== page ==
In every country, there are women who juggle their careers and families and somehow manage to do it all with ease and style. Özlem Denizmen is such a woman, but this mother of two also has the added benefit of helping her country in the process…
From an early age, Özlem Denizem knew that to succeed, you needed to arm yourself with a great education. So she went on to earn a B.S. degree from Cornell University’s Department of Industrial Management and an MBA from MIT’s Sloan School of Management. She then began her career in 1994 as a financial analyst at Merrill Lynch, the US Investment Bank, and swiftly climbed the ladder of success. Currently the Head of Strategy at Dogus Holding, a 60-year-old multi-business conglomerate and one of the top corporations in Turkey.
Yet that’s not all. Wanting to give back to her society, Denizem thought of doing something in her field that would benefit ordinary Turks. “In early 2010, I launched the Para Durumu multi-media platform, which is the first financial literacy initiative of Turkey,” Denizmen proudly explains. Para Durumu (which means Currency Status) aims to increase financial education in Turkey and financial inclusion. Before embarking on this venture, Denizmen, investigated the benchmarks, made a plan and realised a media platform would be the most effective way to change people’s mindsets. As she explains, “there is not much done about personal finance in Turkey; there is no one you can go to and ask for advice.” She believes that because Turkey’s economic growth is increasing rapidly along with the use of credit cards, the risk of getting into debt is increasing as well. Even with the country’s booming economy, it still lacks financial awareness, “I am the big sister that wants to help my countrymen out,” Denizmen explains.
And her platform model is one of a kind. Its uniqueness lies in its multiple mediums, such as a weekly TV show, a page in the national newspaper Posta and Hurriyet and a radio show on Kral FM Turkey. The platform also utilises social media channels such as Facebook and Twitter to interact with the audience. Para Durumu offers people guidance to solve their personal financial problems, such as saving up to buy a house, budget decisions and most importantly, credit card issues. It has basically become a venue where people talk about money in search for advice whether participating in the TV show or reading the official blog of the initiative. The initiative also tries to reach out to several groups in society through different mediums. For example, it organises physical meetings and seminars for university students and government employees.
To date Para Durumu has been recognised by the Organisation for Economic Co-operation and Development (OECD) as the first financial literacy initiative in Turkey. The platform also won the Special Jury Award for being the best volunteer project in 2011 by the Corporate Volunteer Association of Turkey. And guess what? Para Durumu is coming to the Middle East, “Turkey and the Arab World have similar cultures and needs, so we can export our model,” Denizmen states. Para Durumu also started a new personal finance education movement for women, with support of the Ministry of Family and Social Policies, the Istanbul Metropolitan Municipality and the Dogus Holding Group. And of course similar initiatives are now also needed in the Middle East.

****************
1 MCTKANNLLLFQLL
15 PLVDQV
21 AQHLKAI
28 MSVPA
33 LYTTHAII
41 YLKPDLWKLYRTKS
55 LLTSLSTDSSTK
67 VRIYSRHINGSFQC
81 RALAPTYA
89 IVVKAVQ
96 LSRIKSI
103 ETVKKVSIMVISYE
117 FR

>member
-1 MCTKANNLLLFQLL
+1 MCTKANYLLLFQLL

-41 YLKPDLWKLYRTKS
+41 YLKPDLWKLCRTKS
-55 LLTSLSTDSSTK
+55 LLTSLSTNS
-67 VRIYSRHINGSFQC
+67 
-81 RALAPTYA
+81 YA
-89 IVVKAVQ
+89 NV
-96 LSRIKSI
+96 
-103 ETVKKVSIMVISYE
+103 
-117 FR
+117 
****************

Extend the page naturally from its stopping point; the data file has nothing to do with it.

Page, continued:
Another milestone in Denizmen’s career was her visit to the Obama White House in 2010 for the Presidential Summit on Entrepreneurship. Denizmen was the only social entrepreneur from Turkey to attend and was honoured to be there. As she explains, “this summit made me think big, and encouraged me to think of taking what I do to the Middle East,” she says. Soon after that, theWorld Economic Forum chose her as a Young Global Leader in 2011, another prestigious accolade. Honoured by the title, Denizmen is still stunned by all the recognition, “I don’t know how all this happened! This recognition gave me wings, it helped guide my path,” she exclaims.
So what does this financial expert have to say about Egypt’s financial situation? “I see Egypt as a Benjamin Button. Egypt has such amazing history. It will get stronger and healthier and the revolution will bring about a new dynamism to entrepreneurship, and that will be the engine of Egypt’s growth.”
For Egypt and the Arab world’s young entrepreneurs out there, she also has some sage advice, “have a dream. Have strong family ties. Plan, but don’t over analyze. And most importantly, work hard to make a difference.”
When we asked her about her own future plans, she kept it short and straightforward. “I just want to be healthy, be loved and be happy. Life is this simple.”